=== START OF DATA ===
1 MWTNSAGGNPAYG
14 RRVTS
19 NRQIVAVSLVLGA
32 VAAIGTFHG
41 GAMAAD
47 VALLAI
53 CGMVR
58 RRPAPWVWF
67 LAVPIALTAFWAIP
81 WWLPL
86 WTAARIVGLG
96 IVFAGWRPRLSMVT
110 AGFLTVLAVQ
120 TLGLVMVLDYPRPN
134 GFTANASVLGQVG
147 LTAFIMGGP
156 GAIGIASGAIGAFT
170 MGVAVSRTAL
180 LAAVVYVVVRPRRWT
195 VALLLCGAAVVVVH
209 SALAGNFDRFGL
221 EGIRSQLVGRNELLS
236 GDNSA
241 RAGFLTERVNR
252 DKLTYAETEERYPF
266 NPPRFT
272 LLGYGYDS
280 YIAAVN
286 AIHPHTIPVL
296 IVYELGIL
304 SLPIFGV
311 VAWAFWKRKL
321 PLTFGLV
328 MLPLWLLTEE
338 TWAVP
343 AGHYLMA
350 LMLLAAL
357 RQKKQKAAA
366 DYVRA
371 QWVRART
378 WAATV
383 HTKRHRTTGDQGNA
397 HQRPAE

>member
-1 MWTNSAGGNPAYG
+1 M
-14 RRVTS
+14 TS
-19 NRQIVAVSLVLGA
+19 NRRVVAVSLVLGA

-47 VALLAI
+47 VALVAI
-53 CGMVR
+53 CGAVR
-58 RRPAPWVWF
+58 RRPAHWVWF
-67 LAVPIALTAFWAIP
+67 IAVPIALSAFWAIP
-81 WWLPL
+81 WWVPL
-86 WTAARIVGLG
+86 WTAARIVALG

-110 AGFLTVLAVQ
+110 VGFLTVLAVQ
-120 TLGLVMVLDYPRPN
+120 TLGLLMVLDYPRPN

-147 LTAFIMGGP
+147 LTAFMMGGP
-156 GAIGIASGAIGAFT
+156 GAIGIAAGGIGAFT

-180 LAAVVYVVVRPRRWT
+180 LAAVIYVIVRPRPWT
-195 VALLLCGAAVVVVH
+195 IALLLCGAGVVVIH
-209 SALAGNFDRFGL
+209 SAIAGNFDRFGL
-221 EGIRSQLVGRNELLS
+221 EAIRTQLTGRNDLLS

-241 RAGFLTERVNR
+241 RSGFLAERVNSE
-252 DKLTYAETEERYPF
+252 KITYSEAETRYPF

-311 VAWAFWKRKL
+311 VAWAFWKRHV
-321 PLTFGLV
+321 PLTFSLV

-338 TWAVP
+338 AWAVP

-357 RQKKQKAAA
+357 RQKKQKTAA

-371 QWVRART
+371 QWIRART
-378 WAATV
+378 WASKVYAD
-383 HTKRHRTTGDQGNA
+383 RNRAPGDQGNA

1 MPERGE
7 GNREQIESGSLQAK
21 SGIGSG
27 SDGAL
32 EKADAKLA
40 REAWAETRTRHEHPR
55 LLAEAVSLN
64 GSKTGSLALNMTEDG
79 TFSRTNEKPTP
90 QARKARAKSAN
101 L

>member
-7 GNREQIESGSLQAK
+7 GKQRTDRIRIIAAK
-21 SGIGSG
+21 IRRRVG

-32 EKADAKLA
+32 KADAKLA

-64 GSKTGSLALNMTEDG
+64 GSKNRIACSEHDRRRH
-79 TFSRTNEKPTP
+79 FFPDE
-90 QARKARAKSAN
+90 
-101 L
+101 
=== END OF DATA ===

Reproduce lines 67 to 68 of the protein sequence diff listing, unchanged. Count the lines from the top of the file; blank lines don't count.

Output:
-147 LTAFIMGGP
+147 LTAFMMGGP